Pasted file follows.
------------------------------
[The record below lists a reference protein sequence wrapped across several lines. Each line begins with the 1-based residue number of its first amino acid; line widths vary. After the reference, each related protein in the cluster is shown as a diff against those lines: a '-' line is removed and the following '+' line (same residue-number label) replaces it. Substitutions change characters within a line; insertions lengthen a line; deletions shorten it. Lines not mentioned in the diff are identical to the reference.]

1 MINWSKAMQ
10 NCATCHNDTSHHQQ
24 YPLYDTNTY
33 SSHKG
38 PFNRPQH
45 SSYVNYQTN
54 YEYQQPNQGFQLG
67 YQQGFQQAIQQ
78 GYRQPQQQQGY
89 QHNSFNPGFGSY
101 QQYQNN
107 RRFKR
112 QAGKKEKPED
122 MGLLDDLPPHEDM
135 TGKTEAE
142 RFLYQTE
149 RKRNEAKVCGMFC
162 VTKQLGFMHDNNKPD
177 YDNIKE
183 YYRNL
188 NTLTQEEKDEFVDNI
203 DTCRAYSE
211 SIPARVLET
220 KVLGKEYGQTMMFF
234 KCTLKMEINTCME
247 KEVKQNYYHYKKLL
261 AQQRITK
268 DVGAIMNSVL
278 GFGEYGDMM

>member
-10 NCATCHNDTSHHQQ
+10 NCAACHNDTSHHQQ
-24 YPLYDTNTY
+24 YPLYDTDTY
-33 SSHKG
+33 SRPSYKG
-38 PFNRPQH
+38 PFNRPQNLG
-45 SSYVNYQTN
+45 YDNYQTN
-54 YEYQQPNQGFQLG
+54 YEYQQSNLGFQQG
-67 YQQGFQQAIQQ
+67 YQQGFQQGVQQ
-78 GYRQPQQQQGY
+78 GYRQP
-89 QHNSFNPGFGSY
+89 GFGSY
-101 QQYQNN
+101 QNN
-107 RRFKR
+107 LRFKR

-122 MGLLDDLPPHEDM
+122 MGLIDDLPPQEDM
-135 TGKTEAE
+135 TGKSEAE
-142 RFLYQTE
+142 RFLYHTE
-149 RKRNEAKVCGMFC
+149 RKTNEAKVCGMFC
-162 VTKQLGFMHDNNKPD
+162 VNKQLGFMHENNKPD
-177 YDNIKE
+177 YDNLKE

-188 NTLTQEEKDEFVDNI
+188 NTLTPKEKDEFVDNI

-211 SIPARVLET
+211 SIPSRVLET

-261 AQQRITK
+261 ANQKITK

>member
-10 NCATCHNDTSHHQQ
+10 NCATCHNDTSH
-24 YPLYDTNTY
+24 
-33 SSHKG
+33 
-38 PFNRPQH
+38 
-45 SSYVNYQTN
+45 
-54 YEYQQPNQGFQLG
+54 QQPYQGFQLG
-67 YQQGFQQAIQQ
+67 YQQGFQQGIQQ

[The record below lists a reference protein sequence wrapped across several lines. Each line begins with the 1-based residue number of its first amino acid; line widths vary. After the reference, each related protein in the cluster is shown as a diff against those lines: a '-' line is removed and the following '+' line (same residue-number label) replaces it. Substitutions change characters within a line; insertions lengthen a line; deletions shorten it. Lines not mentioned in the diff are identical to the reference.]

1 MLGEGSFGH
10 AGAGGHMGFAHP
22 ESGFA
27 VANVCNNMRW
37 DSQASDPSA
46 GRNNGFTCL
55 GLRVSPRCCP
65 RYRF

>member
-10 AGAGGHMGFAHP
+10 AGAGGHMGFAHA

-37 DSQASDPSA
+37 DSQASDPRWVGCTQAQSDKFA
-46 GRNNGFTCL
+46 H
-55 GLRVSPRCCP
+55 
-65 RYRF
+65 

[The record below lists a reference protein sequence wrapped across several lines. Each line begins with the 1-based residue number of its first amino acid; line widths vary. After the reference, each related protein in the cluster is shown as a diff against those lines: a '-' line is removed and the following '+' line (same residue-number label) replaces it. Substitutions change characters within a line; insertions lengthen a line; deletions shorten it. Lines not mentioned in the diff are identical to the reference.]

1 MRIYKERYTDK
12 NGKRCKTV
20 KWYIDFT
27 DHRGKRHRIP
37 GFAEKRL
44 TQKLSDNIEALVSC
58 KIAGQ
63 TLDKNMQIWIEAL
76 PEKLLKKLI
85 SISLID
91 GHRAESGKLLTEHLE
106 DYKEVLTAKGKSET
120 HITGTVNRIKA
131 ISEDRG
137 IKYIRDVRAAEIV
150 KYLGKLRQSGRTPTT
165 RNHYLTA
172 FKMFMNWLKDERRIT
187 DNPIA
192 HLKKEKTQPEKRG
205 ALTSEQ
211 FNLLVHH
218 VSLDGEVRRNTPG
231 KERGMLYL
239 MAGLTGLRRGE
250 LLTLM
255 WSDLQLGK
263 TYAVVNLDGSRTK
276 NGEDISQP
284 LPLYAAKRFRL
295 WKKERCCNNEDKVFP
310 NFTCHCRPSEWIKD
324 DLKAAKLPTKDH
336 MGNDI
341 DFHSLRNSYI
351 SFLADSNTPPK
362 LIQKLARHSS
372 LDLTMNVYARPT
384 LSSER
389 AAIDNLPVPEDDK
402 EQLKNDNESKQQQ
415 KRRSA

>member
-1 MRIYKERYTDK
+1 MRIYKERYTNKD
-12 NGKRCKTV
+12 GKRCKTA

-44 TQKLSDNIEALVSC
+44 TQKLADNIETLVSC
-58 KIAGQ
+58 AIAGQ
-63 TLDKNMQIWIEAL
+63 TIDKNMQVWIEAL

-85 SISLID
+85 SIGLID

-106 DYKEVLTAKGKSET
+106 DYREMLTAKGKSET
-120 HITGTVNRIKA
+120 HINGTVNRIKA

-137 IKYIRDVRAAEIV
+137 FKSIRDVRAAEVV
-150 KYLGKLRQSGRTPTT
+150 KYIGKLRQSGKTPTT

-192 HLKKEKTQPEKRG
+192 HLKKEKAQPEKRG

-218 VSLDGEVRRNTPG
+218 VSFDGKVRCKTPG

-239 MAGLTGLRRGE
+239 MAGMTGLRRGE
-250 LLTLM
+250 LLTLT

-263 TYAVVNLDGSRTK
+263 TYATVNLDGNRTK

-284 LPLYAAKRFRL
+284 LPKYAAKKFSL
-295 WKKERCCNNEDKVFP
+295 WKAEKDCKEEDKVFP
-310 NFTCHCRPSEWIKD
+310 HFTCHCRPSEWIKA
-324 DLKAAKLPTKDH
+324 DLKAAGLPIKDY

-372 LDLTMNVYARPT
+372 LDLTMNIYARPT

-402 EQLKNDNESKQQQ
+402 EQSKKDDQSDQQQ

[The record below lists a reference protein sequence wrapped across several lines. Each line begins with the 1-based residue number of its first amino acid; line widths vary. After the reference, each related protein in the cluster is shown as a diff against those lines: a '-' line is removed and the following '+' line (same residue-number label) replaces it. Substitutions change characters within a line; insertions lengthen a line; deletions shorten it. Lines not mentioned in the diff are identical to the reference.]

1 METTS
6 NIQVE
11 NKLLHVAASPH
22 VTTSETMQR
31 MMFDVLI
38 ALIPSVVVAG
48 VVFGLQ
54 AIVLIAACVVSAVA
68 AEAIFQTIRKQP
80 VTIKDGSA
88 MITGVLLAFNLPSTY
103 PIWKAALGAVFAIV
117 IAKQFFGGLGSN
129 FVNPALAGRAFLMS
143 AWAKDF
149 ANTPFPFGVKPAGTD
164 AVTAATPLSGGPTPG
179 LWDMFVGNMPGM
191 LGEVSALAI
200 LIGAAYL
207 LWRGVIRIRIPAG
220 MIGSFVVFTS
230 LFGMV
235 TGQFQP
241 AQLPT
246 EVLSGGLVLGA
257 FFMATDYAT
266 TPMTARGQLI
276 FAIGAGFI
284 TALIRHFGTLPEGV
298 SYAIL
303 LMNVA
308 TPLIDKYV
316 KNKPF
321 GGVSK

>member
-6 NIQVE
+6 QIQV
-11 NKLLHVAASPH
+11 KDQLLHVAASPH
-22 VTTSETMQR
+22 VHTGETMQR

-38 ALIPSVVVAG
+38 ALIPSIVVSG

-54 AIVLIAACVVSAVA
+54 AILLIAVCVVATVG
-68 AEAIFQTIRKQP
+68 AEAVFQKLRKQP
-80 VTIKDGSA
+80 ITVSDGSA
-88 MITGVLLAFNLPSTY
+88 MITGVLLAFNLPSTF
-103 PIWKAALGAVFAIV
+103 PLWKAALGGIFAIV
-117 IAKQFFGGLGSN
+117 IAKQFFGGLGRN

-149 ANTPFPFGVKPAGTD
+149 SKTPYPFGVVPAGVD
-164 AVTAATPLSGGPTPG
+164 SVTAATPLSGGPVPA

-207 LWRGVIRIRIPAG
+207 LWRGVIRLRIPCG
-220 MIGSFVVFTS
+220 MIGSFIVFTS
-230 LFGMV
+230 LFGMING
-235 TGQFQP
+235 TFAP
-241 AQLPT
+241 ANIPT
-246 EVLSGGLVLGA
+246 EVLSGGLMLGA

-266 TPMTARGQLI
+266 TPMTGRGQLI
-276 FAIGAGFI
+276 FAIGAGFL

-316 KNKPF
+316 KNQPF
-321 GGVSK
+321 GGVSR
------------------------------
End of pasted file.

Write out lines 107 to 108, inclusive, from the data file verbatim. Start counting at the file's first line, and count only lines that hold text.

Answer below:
[The record below lists a reference protein sequence wrapped across several lines. Each line begins with the 1-based residue number of its first amino acid; line widths vary. After the reference, each related protein in the cluster is shown as a diff against those lines: a '-' line is removed and the following '+' line (same residue-number label) replaces it. Substitutions change characters within a line; insertions lengthen a line; deletions shorten it. Lines not mentioned in the diff are identical to the reference.]

1 MRIYKERYTDK